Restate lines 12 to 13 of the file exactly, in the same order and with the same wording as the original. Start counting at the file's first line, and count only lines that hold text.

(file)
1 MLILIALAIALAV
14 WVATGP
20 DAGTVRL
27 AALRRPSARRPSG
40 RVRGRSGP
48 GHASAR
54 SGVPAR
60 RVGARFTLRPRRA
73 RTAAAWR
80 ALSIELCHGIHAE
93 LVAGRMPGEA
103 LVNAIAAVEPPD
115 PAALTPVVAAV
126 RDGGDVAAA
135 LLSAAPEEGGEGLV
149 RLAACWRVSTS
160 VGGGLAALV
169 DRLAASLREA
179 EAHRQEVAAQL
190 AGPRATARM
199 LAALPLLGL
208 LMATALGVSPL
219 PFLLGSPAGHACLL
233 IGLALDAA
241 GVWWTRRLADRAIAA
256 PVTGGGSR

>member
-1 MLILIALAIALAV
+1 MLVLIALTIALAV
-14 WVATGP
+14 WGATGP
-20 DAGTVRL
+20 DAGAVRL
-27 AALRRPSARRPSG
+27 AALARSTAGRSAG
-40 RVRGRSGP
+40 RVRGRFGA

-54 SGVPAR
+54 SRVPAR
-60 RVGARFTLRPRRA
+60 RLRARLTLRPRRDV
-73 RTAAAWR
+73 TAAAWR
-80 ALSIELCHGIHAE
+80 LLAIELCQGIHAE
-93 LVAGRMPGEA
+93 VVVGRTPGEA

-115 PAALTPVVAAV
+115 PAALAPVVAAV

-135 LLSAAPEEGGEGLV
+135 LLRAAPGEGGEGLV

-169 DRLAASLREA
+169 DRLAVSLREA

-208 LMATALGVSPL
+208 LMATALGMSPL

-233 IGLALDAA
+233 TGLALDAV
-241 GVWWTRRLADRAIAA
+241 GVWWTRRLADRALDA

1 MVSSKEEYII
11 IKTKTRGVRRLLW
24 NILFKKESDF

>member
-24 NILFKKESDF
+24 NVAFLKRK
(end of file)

103 LVNAIAAVEPPD
115 PAALTPVVAAV